When you buy through links on our site, we may earn an affiliate commission. Learn more
By Rachel Geyer
When you think of body scrubbers, colorful, puffy, plastic loofahs are usually what come to mind. What you may not know is that these are not traditional loofahs. The name comes from the loofah plant which has been used as a natural body scrub tool for centuries. Our ancestors used many forms of sustainable body scrub tools, so all you need to do to find a sustainable alternative to today’s synthetic tools is look to the past!
Modern body scrub tools are typically made of plastic, namely nylon, polyester, and polyurethane. Nylon is the most popular as it can easily be manufactured into the net-like material you see in synthetic loofahs, as well as bristles for body scrub brushes.
However, these materials are a type of plastic. Nylon can take 30 to 40 years to decompose. As nylon breaks down, microplastics are released. Even in the shower, microplastics from your nylon tools are washed down the drain. Microplastics are especially worrisome because of their size. Less than 5mm, they are incredibly difficult to clean up and can infiltrate our water, soil, food, and bodies.
Choosing a plastic-free alternative is important, but you should also consider the environmental impact of your showers. Shorter showers can conserve water and energy, as well as money on your water and electricity bills!
Choosing Your Alternative
There are countless naturally sourced alternatives to synthetic body scrub tools; most of them have been used for centuries! We’ve looked at four materials commonly used as scrubbers, some soft enough to use on your face!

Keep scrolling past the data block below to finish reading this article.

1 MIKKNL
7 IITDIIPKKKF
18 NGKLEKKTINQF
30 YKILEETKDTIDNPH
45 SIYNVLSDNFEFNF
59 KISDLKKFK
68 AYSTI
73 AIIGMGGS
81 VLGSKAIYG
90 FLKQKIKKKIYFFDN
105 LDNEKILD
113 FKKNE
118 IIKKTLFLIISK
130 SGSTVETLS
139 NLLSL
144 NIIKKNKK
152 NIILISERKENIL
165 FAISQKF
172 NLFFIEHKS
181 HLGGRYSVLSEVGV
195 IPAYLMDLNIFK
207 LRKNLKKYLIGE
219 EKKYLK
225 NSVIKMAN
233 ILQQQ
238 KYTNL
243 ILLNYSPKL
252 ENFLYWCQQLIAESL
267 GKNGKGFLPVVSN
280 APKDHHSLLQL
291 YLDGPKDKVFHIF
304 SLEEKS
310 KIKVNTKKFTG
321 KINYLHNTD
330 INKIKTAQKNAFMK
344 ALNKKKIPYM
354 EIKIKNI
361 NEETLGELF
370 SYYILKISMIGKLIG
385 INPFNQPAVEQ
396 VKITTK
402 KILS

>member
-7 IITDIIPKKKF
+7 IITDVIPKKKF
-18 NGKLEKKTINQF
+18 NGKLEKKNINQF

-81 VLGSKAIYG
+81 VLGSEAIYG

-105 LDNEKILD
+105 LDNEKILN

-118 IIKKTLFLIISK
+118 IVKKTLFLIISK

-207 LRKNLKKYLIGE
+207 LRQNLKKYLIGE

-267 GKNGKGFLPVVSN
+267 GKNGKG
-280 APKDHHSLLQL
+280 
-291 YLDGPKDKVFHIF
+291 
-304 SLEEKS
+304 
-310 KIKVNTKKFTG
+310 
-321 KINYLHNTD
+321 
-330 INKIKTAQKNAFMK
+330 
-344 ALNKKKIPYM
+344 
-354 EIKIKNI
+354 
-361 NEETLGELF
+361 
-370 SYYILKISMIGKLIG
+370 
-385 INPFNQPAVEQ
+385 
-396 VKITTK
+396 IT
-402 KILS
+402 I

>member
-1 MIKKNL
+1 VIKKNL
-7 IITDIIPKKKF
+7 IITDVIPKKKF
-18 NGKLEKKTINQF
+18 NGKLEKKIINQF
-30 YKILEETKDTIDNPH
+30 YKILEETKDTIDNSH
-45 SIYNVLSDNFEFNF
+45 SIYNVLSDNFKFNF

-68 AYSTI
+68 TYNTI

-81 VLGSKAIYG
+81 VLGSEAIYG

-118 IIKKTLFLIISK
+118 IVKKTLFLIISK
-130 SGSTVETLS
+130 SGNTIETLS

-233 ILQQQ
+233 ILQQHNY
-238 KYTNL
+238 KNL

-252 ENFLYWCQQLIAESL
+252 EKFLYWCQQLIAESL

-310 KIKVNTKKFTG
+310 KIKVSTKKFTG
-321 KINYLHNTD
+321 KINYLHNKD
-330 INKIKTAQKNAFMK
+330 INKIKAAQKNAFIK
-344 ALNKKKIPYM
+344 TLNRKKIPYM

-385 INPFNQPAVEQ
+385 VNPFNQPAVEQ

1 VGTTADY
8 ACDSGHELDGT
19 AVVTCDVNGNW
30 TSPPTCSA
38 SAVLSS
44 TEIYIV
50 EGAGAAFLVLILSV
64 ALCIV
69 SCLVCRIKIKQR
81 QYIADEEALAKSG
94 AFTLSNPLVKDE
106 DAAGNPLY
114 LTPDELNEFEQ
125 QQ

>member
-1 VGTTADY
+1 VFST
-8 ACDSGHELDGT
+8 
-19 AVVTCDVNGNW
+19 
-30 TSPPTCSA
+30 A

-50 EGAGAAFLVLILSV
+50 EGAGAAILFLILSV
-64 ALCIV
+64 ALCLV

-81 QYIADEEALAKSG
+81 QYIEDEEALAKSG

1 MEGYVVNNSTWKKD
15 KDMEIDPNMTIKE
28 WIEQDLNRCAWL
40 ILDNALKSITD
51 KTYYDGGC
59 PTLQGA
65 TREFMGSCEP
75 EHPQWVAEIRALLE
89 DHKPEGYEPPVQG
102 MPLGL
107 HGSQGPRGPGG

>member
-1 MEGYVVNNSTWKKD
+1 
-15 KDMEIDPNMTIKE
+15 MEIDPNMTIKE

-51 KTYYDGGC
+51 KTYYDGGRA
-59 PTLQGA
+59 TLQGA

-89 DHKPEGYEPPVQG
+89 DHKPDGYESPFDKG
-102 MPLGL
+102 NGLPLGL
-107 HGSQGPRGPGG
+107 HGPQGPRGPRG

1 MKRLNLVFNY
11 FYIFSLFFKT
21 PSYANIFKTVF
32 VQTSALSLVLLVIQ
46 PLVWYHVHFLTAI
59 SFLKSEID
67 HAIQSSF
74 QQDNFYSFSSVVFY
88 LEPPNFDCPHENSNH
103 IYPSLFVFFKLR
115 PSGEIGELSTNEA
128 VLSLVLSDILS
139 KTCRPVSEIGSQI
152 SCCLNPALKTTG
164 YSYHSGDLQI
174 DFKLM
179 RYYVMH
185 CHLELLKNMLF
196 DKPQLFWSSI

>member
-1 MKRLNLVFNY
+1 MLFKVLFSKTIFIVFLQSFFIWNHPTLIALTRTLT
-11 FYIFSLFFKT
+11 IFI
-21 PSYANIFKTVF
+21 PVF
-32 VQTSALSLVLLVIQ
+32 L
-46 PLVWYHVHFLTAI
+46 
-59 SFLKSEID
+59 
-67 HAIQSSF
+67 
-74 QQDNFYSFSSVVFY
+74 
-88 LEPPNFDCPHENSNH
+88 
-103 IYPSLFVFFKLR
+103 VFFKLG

Loofah may be the most well-known alternative. Used by the ancient Egyptians for food and shoes, it is still eaten today and used as a household and body scrubber. Rough when dry, loofah sponges soften and expand when wet and become a great exfoliator.
One of the best things about loofah is that it is easy to grow! Closely related to cucumbers, they grow as gourds in relatively warm climates. In the US, it can be grown in zones 5-11 on the USDA Plant Hardiness Zone Map. To make sponges, loofah is harvested in the fall when the gourd is brown and dry. Cut off both ends of the gourd and shake out the seeds – don’t forget to save the seeds so you can grow more! Soak the gourd in fresh water until you can peel off the outer skin. You’re left with a fibrous material to cut into sponges!
Sisal comes from agave leaves and is used in rugs, ropes, accessories, and body scrub tools. The fiber is incredibly strong and makes for a great exfoliator. It can also be made into bristles as an alternative to nylon scrubbing bristles.
Konjac is an Asian plant that has been used for food and beauty products for centuries. Firm when dry, sponges made of konjac expand and soften when wet. They still function as an exfoliant but are much softer than loofah and sisal. Historically it has even been used to clean a baby’s skin. Plantish Future is just one company that sells konjac sponges, but they take their sustainable efforts a step further by selling konjac sponges misshapen from transportation for 50% off instead of throwing them away.
Sponges are a kind of underwater animal with almost 9,000 recorded species. Some sea sponges have been used commercially for thousands of years. Bath sponges were only one use, but sea sponges can still be used as bath sponges today. Harvested sustainably, sea sponges are a good alternative to synthetic body scrub tools and sponges. Along with konjac, they are very gentle on your skin.
All four of these materials come directly from a plant or animal and can be fully composted in your backyard. Now that you know how to dispose of your scrubber, it’s also important to know when to do so. These body scrub tools, synthetic or natural, are the perfect environment for bacteria. You should make sure to store your scrubber in a dry location after use to reduce this risk, but after a certain amount of time, you’ll need to dispose of it. Suggested use periods vary by product, so be sure to check.
Want more? Become an Intentful Consumer!
Get updates on new research and products. Upvote, comment, and add suggestions to help others.